Advertisement
YOU ARE HERE: LAT HomeCollections

Tome on L.A. history wasn't built in a day

Dozens of researchers sifted through messy municipal archives for nine years to compile a 1,000-page chronicle of the city's development.

September 26, 2007|Bob Pool | Times Staff Writer

It's a coffee table book the size of a coffee table.

That is one way of describing the 1,000-page history of Los Angeles, an ambitious chronicle of the city's development that will make a little history of its own today when it is turned over to Mayor Antonio Villaraigosa and members of the City Council.

A panel of historians spent nine years studying handwritten documents in the records vaults downtown to write "The Development of Los Angeles City Government -- An Institutional History 1850-2000."

The two-volume set actually traces the city's roots to 1769, when Spanish explorer Gaspar de Portola's expedition reached the area, only to be greeted by a strong earthquake.

It concludes with an intriguing peek at what government may become in the 21st century. The book suggests that the coming period will become the region's "Progressive Era" -- a time when "functional mergers" of city and county services take place.

The project was organized by former city record-keeper Hynda L. Rudd, who was shocked to find how casually official files were maintained when she served as the city's first designated archivist between 1980 and 1985.

She had come to Los Angeles in 1978 from Salt Lake City, where she worked in the pristine and orderly University of Utah records and archives section.

She was doing personal research on early Los Angeles leader Herman Silver, for whom Silver Lake is named, when she visited the old municipal records room on the third floor of City Hall.

The place was anything but pristine and orderly.

"The old, old things were on shelves and fine. But newer stuff was scattered everywhere in boxes," said Rudd, 71, who was the city's records management officer between 1986 and 2001, when she retired.

Hidden in those boxes was proof that L.A. was built "with blood, sweat and tears -- this was not the La-La Land" that she had expected to encounter when moving here, the Glendale resident said.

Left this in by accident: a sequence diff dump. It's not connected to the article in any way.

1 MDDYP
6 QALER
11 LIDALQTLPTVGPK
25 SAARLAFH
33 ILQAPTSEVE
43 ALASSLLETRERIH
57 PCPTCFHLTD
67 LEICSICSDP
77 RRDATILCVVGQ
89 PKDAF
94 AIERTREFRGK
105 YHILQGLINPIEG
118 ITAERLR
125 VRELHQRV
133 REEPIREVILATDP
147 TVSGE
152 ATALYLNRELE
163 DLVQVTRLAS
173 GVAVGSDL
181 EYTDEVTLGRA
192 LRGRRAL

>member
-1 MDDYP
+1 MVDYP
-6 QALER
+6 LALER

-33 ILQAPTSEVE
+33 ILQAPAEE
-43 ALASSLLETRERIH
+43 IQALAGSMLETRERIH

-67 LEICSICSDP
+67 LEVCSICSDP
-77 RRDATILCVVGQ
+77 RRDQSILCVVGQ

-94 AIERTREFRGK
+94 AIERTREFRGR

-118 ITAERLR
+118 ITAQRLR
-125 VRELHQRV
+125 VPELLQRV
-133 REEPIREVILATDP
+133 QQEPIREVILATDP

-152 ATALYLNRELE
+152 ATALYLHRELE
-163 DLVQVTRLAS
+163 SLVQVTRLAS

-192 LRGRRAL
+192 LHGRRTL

Hoping to puncture a few myths about the city's past while drawing attention to the archives as a valuable public resource, Rudd set out to write the definitive history of Los Angeles' government structure.

In 1999 she recruited nearly three dozen historians and scholars for the project. Each used the city archives as the starting point for the research.

Old reference books and vintage newspaper articles helped flesh out various chapters on debt, taxation and revenue; the city's justice system, police and fire departments; city planning and 20 other major topics.

"We divvied things up by subjects, not by decades," said Tom Sitton, retired head of the Los Angeles County Museum of Natural History's history department and the book's senior editor.

It became clear that the researchers were turning up far more material than would fit in a single book -- even a fat one. So some subjects were dropped.

"We couldn't fit in an essay on past mayors and city councils. Each of them could have been a book in and of themselves," said Sitton, 58, of Chino Hills.

The essays in the book are filled with rich detail that proves the city's growing pains produced plenty of forward-thinking leadership. Of course, luck played a part too.

Jennifer L. Koslow's chapter on public health outlines efforts to prevent smallpox outbreaks in the 1860s. It also reveals how the City Council in 1874 acted to prohibit the sale of milk injected with such additives as chalk, plaster of Paris and magnesia to give it a false "appearance of wholesome richness when it actually lacked any fat content."

Michael Eberts' essay on recreation and parks explains the design significance of the original pueblo plaza at what is now Olvera Street, and how MacArthur Park came to be. The city tried to sell the Wilshire Boulevard site in 1865 to raise funds. Auctioneer E.W. Noyes started by seeking $10 an acre and worked his way down to 25 cents an acre before calling off the sale.

"Its absolute worthlessness saved it to the city and to future generations for a breathing space," Eberts wrote.

Leonard Pitt's history of neighborhoods blames the city's sprawl on "vaguely defined geographic boundaries" that have contributed to "weak public culture, perhaps fed by the lack of local political power" that vexed Los Angeles until the late 1990s.

He explains that rapid urbanization in the 1940s and '50s of agricultural land in Westchester, the San Fernando Valley and West Los Angeles and an accompanying lack of public services or proper zoning almost led to secessionist movements or the creation of a borough system.

Despite its sometimes vivid writing, the hefty book is not expected to become a bestseller. Only a thousand copies have been printed by the nonprofit Los Angeles Historical Society, which paid for the publication and research with grants totaling $110,000 from the John Randolph Haynes and Dora Haynes Foundation -- a public policy research organization created by the 1920s-era philanthropists.

Advertisement
Los Angeles Times Articles
|
|
|